I came home tonight to a techmeme filled with news about Amazon’s boffo earnings, rumors about Yahoo! and Microsoft’s interest in acquiring Foursquare, and a Bloomberg Business Week analysis of whether Pincus’s Zynga can continue to extract hundreds of millions of dollars from people buying virtual hoes in his games on Facebook. Brad Stone’s story about sharing credit card transactions in public was already filed for tomorrow New York Times. Waiting for me on the kitchen counter was a copy of this week’s New Yorker, filled with an essay by Ken Auletta “Publish or Perish: The Ipad Takes on the Kindle.” Next to it was New York magazine, whose cover “Life is Tweet” features Sam from drop.io, Karp from Tumblr and Dens from Foursquare. All the while, my mind was still adjusting to the new contours that had been etched into it, first by Twitter’s annotation feature announced at its Chirp conference last week, and then by Facebook’s Open Graph blitzkrieg yesterday. It feels like something big is about to pop, something on the AOL-buys-Time Warner richter scale.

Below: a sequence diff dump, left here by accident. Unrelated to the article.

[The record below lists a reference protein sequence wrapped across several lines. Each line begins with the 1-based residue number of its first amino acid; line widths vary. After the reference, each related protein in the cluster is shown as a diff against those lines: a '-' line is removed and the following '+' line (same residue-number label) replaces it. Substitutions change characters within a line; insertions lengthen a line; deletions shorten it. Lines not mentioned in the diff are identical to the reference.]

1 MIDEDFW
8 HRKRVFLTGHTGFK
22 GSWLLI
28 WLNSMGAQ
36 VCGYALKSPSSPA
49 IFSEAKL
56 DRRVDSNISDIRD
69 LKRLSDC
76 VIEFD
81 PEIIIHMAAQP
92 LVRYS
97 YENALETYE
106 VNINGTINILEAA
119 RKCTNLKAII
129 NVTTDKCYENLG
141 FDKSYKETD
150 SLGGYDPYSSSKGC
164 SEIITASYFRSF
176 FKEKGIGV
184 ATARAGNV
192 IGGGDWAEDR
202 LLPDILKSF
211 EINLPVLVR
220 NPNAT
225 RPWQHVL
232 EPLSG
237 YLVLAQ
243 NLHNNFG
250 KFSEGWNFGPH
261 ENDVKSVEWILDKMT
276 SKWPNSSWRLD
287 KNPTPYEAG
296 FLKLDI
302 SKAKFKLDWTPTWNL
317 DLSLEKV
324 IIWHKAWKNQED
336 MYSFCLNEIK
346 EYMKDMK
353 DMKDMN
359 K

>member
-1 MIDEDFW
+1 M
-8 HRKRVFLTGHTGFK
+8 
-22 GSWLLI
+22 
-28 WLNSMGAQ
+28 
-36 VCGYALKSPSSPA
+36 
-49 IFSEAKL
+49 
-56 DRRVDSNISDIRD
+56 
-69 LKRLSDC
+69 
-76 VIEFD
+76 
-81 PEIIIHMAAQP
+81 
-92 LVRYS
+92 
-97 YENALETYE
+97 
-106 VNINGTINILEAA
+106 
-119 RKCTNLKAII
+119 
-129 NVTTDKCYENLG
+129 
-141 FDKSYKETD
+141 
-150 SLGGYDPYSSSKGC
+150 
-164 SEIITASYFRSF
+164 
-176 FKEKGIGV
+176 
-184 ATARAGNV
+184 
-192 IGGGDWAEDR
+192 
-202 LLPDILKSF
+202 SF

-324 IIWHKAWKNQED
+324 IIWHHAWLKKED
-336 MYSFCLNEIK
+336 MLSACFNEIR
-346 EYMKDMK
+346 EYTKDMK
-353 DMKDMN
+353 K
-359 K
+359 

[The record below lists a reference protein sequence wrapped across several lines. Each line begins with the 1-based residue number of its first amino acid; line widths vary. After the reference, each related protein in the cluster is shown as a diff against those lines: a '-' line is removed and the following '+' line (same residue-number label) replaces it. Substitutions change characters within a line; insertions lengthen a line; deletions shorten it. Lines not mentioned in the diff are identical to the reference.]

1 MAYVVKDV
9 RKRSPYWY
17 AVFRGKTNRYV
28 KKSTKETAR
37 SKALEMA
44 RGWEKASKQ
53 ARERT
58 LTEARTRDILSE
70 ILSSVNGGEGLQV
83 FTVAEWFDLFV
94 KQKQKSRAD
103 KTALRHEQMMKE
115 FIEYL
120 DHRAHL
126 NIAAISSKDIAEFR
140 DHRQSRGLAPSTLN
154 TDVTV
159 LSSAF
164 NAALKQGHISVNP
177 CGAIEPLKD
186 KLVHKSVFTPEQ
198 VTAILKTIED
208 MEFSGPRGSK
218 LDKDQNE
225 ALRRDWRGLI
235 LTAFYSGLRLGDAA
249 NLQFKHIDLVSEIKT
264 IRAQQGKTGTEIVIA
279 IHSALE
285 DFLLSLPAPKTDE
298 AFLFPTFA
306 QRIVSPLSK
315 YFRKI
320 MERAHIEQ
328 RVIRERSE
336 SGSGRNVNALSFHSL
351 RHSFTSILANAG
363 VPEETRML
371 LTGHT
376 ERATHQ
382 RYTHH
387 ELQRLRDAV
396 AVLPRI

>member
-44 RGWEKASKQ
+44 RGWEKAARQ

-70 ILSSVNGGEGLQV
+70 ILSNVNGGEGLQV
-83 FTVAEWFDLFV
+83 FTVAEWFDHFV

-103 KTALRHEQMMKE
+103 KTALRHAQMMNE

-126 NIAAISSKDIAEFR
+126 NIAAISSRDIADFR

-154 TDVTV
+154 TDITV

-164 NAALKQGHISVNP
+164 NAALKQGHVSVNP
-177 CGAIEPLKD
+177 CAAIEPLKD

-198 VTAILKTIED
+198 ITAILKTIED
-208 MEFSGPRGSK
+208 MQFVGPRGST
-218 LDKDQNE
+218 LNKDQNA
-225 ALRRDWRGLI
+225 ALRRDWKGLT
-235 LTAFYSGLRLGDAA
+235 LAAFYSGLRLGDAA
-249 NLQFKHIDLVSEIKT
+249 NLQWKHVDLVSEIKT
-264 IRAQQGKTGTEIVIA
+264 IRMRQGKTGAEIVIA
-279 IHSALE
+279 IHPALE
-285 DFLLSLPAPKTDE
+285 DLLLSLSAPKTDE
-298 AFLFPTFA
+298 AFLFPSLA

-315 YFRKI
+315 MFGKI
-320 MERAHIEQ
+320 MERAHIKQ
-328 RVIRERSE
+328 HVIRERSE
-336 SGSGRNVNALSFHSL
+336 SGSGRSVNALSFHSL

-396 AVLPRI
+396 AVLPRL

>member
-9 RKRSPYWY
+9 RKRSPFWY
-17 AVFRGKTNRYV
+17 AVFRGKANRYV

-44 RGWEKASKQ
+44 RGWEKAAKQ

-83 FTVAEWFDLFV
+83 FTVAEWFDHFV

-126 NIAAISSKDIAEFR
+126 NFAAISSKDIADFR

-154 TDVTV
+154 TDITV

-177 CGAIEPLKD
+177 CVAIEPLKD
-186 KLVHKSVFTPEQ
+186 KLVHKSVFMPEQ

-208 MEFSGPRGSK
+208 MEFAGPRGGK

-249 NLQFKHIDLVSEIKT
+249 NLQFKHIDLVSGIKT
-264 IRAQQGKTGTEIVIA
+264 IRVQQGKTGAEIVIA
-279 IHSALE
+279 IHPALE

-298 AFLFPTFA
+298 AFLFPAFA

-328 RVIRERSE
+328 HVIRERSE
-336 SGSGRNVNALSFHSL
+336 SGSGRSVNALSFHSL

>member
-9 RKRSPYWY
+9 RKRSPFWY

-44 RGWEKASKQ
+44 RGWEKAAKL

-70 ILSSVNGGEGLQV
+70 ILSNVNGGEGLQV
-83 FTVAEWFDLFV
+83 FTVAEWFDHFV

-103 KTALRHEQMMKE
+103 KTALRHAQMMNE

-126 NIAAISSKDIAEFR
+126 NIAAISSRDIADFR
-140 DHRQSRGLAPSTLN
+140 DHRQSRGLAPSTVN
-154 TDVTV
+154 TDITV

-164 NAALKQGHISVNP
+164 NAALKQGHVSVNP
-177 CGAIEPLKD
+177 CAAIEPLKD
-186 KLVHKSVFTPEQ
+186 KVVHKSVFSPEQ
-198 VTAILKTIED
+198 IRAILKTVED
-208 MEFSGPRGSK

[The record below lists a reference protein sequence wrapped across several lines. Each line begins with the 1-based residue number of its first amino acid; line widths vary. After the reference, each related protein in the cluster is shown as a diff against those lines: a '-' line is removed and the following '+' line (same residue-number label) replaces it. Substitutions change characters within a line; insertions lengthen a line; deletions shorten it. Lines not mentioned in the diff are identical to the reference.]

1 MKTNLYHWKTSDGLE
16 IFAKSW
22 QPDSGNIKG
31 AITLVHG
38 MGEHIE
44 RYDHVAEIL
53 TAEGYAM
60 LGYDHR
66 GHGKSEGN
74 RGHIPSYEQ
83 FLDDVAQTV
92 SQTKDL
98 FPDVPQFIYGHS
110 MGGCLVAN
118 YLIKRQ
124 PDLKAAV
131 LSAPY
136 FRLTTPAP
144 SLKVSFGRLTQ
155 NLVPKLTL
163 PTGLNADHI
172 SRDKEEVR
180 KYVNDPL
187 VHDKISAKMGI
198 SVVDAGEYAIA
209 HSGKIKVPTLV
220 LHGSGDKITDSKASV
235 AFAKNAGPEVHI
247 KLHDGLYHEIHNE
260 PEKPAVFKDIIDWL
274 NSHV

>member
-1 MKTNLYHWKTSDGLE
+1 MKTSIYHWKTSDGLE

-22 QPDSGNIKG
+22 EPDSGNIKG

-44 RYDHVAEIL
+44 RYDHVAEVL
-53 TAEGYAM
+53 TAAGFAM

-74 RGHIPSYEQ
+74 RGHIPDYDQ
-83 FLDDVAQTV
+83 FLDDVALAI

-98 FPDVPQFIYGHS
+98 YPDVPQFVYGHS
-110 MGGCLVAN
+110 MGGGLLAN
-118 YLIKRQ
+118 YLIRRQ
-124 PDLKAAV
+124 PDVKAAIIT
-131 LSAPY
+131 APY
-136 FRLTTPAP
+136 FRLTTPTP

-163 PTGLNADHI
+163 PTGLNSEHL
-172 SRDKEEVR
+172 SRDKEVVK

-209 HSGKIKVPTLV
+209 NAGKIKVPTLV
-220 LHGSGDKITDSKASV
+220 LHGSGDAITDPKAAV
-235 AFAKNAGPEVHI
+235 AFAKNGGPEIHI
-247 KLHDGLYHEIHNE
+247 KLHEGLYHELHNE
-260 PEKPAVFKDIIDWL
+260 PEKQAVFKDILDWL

All of which begs the question, what gives? The great recession of 2008 is a distant memory, as we move through the Spring of 2010 with stocks like Apple and Amazon up more than 100% from their lows. The Nasdaq chart from the financial crisis up until now looks something like this:

nasdaq20102

And to think, the seminal stock of the social media era, Facebook, has yet to trade a single share in the public market. One can only imagine how much pent-up demand there is from mutual funds, hedge funds and retail investors for stock in this company that has established the default identity system for what will soon be over 1 billion people around the world. One could argue that the value of this resource on a macro economic basis is commensurate with that of oil (ie Exxon Mobil) or of the two primary computer operating systems (Apple and Microsoft), and that the “mature” value of Facebook in 2012 might be closer to $300b than $30b.